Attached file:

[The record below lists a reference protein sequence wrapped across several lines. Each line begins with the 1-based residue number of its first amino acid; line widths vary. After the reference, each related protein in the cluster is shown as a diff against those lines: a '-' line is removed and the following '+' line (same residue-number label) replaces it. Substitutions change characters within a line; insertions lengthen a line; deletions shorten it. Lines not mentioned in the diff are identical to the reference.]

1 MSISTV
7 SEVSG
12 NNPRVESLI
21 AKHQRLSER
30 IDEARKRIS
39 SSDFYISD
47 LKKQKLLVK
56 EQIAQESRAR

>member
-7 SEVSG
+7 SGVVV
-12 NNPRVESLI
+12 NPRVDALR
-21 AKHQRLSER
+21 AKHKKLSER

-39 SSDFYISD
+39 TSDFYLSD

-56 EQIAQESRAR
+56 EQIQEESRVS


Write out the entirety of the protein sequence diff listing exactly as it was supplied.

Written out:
[The record below lists a reference protein sequence wrapped across several lines. Each line begins with the 1-based residue number of its first amino acid; line widths vary. After the reference, each related protein in the cluster is shown as a diff against those lines: a '-' line is removed and the following '+' line (same residue-number label) replaces it. Substitutions change characters within a line; insertions lengthen a line; deletions shorten it. Lines not mentioned in the diff are identical to the reference.]

1 MSISTV
7 SEVSG
12 NNPRVESLI
21 AKHQRLSER
30 IDEARKRIS
39 SSDFYISD
47 LKKQKLLVK
56 EQIAQESRAR

>member
-7 SEVSG
+7 SGVVV
-12 NNPRVESLI
+12 NPRVDALR
-21 AKHQRLSER
+21 AKHKKLSER

-39 SSDFYISD
+39 TSDFYLSD

-56 EQIAQESRAR
+56 EQIQEESRVS